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Doing Your Taxes? Keep These Homeowner Credits in Mind!

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Brian
02.01.13

Hooray for taxes! Bet you can’t wait to grab your W2 and dig into that paperwork!

Not so much?

That’s understandable. Unless you’re a professional accountant, doing your taxes can feel like you’re wandering through a massive corn maze. Except instead of corn, there are a bunch of numbered forms. And it’s not fun.

But, that doesn’t mean you can’t save some money. In fact, if you’re a homeowner, there are a number of credits you can take advantage of this year. Here are few to consider once you work up the courage to start your 2012 return:

Note: Taxes are complicated, and eligibility for these credits can vary depending on location and income. It’s always best to check with a qualified professional if you have any uncertainties.

The Energy Property Tax Credit

This credit has been around in various forms for the past few years, and while it was set to expire this year, it ended up being reinstated (rock on, green tax credits). If you made energy efficient upgrades to your home last year – such as purchasing an energy star appliance or installing insulation in your attic – you can receive a credit for 10 percent of the building materials! The maximum amount you can get from this credit is $500. For more information, visit the IRS website.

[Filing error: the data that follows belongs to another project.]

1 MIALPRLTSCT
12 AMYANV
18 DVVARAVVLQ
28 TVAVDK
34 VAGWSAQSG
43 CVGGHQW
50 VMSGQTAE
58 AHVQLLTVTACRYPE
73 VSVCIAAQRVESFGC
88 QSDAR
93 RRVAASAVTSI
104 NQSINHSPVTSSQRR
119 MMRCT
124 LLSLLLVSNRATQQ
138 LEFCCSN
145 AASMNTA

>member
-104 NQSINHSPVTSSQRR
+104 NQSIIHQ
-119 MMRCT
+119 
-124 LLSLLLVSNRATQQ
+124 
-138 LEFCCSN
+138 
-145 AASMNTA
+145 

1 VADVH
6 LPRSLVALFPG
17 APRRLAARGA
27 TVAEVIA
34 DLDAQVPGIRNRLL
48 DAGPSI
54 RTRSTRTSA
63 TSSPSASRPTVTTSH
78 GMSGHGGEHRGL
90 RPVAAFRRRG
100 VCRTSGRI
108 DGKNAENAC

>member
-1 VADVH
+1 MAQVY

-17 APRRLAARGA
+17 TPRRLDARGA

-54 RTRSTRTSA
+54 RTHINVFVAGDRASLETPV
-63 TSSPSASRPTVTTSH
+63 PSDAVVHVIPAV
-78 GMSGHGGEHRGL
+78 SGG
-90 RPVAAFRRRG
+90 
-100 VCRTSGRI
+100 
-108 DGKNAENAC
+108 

Mortgage Insurance Deduction

This deduction was on the bench in 2011, but it’s back in action this year. If you pay mortgage insurance, you can take advantage of this deduction by itemizing your federal taxes. Depending on your situation, you may be able to deduct up to 25 percent of what you paid for mortgage insurance in 2012. 

The New Homeowner Credit

The extremely popular tax credit, which began in 2008 and continued in various forms through 2010, is no longer available (however, if you purchased a new home between 2009 and 2010 and never took advantage of the credit, you should still have time to amend your return!). If you purchased your first home in 2012, you may still qualify for a tax credit of 20 percent of the mortgage interest you pay back each year, for the next thirty years. Just note that this credit is only offered by certain lenders, and only certain income brackets are eligible. 

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